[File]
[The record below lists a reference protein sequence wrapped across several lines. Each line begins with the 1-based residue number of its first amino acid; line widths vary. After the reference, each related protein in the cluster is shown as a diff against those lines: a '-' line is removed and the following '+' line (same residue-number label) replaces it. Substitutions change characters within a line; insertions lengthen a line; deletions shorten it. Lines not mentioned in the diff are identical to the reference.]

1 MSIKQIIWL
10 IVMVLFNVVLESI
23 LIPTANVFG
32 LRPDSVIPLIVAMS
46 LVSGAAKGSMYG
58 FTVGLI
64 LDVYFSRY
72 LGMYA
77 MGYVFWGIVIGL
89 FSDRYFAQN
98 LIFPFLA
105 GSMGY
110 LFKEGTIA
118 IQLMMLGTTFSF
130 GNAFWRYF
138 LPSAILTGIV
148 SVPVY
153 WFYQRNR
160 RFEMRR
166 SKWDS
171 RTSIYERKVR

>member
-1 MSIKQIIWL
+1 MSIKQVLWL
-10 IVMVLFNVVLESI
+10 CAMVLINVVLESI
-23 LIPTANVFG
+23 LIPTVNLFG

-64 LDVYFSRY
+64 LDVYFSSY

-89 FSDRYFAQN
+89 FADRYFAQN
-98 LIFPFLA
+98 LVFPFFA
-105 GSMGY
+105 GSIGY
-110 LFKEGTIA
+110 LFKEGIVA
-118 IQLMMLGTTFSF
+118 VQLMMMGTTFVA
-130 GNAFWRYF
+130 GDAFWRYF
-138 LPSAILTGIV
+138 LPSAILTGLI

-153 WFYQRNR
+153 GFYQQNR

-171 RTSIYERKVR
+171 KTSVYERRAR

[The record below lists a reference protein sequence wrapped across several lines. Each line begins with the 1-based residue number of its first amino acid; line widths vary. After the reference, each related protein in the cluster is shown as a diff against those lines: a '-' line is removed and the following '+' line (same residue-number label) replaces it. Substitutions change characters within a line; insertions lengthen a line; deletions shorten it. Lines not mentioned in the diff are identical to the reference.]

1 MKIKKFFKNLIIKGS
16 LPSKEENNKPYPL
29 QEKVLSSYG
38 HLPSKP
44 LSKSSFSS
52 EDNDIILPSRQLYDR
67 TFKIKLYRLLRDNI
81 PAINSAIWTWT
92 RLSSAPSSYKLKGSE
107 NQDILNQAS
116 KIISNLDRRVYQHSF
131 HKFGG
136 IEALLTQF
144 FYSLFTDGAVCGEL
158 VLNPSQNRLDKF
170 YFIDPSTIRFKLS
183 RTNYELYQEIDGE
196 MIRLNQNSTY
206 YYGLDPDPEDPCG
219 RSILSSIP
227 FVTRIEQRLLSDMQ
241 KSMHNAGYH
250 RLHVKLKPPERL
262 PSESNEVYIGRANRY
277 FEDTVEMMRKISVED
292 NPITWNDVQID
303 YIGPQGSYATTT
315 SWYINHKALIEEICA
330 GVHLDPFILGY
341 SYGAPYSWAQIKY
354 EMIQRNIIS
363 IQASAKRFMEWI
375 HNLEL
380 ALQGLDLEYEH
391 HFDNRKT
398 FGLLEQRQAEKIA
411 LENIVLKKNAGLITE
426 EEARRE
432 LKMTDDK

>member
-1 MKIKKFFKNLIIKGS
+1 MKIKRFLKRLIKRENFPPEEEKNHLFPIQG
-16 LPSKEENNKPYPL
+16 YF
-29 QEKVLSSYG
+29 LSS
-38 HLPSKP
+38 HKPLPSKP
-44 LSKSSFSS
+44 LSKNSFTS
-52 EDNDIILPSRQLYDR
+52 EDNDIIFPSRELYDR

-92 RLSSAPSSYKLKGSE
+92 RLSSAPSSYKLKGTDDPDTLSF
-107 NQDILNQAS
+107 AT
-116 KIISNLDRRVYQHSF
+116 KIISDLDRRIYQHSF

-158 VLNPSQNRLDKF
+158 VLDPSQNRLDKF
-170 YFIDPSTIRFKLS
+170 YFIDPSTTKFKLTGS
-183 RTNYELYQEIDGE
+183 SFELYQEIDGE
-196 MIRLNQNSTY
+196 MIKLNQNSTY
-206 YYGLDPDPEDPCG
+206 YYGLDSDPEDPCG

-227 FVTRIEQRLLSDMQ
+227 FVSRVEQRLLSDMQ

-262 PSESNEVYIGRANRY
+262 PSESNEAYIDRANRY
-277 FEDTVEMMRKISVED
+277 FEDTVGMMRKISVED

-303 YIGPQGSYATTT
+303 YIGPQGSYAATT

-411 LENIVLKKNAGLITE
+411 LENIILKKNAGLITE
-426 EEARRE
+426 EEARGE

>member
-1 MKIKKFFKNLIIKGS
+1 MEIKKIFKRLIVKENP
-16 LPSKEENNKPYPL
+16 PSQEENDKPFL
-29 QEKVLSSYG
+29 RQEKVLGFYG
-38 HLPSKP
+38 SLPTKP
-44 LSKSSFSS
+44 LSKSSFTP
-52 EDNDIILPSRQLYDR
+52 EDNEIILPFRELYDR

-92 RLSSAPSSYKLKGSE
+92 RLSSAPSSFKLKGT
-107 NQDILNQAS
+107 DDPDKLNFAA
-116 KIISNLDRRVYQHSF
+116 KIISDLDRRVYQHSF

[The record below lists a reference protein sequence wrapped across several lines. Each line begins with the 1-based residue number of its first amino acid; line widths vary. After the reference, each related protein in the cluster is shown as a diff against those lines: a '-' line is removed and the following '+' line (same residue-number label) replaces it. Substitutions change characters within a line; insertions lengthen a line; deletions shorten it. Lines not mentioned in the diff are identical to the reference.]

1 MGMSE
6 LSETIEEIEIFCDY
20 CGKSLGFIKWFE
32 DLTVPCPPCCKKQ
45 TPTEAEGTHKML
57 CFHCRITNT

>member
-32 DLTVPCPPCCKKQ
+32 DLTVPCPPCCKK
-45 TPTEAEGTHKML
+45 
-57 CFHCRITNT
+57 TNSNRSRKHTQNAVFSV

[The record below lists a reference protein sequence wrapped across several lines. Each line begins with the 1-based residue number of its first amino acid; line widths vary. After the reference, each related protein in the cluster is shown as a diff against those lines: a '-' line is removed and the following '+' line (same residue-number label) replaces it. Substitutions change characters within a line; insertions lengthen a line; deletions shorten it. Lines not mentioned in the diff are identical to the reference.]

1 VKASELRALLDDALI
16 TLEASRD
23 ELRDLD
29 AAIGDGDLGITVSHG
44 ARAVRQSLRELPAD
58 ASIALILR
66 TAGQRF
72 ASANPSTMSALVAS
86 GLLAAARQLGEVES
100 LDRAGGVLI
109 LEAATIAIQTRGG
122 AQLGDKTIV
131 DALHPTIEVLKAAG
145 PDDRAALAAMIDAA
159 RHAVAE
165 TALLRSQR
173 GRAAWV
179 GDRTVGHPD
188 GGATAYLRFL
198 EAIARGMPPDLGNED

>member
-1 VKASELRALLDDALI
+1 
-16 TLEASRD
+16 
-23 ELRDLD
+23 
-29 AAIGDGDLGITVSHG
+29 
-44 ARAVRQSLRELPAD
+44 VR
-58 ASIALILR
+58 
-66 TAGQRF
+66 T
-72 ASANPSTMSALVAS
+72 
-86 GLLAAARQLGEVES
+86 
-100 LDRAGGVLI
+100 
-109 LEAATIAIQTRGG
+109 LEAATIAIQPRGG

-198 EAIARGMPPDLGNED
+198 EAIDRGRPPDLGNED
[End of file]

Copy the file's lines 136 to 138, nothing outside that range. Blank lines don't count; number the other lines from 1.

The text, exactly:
-29 QEKVLSSYG
+29 RQEKVLGFYG
-38 HLPSKP